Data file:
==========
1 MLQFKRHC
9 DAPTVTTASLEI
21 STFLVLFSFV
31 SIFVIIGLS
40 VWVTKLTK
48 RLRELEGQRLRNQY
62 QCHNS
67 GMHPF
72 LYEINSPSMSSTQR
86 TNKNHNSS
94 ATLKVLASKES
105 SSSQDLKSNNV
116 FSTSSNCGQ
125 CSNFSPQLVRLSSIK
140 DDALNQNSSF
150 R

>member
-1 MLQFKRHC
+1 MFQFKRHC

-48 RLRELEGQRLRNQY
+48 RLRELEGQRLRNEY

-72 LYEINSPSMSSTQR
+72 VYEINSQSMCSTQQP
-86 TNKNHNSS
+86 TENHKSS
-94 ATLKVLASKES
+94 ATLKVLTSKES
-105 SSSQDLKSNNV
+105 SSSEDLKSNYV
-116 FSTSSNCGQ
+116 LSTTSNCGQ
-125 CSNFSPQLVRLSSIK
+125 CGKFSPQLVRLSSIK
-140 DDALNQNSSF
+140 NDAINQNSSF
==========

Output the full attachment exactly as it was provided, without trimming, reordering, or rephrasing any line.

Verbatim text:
1 MLQFKRHC
9 DAPTVTTASLEI
21 STFLVLFSFV
31 SIFVIIGLS
40 VWVTKLTK
48 RLRELEGQRLRNQY
62 QCHNS
67 GMHPF
72 LYEINSPSMSSTQR
86 TNKNHNSS
94 ATLKVLASKES
105 SSSQDLKSNNV
116 FSTSSNCGQ
125 CSNFSPQLVRLSSIK
140 DDALNQNSSF
150 R

>member
-1 MLQFKRHC
+1 MFQFKRHC

-48 RLRELEGQRLRNQY
+48 RLRELEGQRLRNEY

-72 LYEINSPSMSSTQR
+72 VYEINSQSMCSTQQP
-86 TNKNHNSS
+86 TENHKSS
-94 ATLKVLASKES
+94 ATLKVLTSKES
-105 SSSQDLKSNNV
+105 SSSEDLKSNYV
-116 FSTSSNCGQ
+116 LSTTSNCGQ
-125 CSNFSPQLVRLSSIK
+125 CGKFSPQLVRLSSIK
-140 DDALNQNSSF
+140 NDAINQNSSF